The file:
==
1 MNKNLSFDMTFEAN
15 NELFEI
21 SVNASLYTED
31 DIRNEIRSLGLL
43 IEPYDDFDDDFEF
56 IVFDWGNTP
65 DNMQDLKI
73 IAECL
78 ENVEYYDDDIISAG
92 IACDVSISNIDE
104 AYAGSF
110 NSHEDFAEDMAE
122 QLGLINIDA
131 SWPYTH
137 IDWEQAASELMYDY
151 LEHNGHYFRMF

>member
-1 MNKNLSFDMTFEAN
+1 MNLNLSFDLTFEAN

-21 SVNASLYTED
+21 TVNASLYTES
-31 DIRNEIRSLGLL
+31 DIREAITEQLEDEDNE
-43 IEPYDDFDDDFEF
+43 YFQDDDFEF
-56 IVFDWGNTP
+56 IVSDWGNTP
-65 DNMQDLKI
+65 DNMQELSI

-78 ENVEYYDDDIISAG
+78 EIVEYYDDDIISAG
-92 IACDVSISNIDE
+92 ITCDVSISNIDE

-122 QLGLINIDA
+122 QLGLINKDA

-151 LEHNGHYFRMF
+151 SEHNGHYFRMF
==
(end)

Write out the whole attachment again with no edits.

1 MNKNLSFDMTFEAN
15 NELFEI
21 SVNASLYTED
31 DIRNEIRSLGLL
43 IEPYDDFDDDFEF
56 IVFDWGNTP
65 DNMQDLKI
73 IAECL
78 ENVEYYDDDIISAG
92 IACDVSISNIDE
104 AYAGSF
110 NSHEDFAEDMAE
122 QLGLINIDA
131 SWPYTH
137 IDWEQAASELMYDY
151 LEHNGHYFRMF

>member
-1 MNKNLSFDMTFEAN
+1 MNLNLSFDLTFEAN

-21 SVNASLYTED
+21 TVNASLYTES
-31 DIRNEIRSLGLL
+31 DIREAITEQLEDEDNE
-43 IEPYDDFDDDFEF
+43 YFQDDDFEF
-56 IVFDWGNTP
+56 IVSDWGNTP
-65 DNMQDLKI
+65 DNMQELSI

-78 ENVEYYDDDIISAG
+78 EIVEYYDDDIISAG
-92 IACDVSISNIDE
+92 ITCDVSISNIDE

-122 QLGLINIDA
+122 QLGLINKDA

-151 LEHNGHYFRMF
+151 SEHNGHYFRMF